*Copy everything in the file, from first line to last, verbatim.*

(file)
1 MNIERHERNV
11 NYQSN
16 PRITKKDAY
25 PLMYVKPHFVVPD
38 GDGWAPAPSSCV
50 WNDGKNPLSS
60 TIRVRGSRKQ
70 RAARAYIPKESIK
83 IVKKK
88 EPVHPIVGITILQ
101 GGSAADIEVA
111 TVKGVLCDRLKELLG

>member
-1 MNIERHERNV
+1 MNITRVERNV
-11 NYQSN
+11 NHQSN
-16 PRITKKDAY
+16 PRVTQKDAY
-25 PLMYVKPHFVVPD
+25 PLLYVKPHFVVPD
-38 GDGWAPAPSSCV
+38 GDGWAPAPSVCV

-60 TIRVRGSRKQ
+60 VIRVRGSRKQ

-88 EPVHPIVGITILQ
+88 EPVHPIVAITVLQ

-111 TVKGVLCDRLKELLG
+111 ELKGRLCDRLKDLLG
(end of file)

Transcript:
1 MNIERHERNV
11 NYQSN
16 PRITKKDAY
25 PLMYVKPHFVVPD
38 GDGWAPAPSSCV
50 WNDGKNPLSS
60 TIRVRGSRKQ
70 RAARAYIPKESIK
83 IVKKK
88 EPVHPIVGITILQ
101 GGSAADIEVA
111 TVKGVLCDRLKELLG

>member
-1 MNIERHERNV
+1 MNITRVERNV
-11 NYQSN
+11 NHQSN
-16 PRITKKDAY
+16 PRVTQKDAY
-25 PLMYVKPHFVVPD
+25 PLLYVKPHFVVPD
-38 GDGWAPAPSSCV
+38 GDGWAPAPSVCV

-60 TIRVRGSRKQ
+60 VIRVRGSRKQ

-88 EPVHPIVGITILQ
+88 EPVHPIVAITVLQ

-111 TVKGVLCDRLKELLG
+111 ELKGRLCDRLKDLLG